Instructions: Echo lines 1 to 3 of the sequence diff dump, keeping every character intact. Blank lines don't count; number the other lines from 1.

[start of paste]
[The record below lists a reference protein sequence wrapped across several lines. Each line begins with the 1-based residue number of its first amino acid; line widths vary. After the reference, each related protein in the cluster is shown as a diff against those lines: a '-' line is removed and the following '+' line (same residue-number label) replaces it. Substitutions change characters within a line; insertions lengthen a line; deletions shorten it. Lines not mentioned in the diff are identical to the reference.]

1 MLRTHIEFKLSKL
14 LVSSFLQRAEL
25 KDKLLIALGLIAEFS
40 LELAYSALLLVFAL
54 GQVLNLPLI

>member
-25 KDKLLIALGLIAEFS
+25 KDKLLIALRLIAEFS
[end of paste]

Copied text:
[The record below lists a reference protein sequence wrapped across several lines. Each line begins with the 1-based residue number of its first amino acid; line widths vary. After the reference, each related protein in the cluster is shown as a diff against those lines: a '-' line is removed and the following '+' line (same residue-number label) replaces it. Substitutions change characters within a line; insertions lengthen a line; deletions shorten it. Lines not mentioned in the diff are identical to the reference.]

1 MLRTHIEFKLSKL
14 LVSSFLQRAEL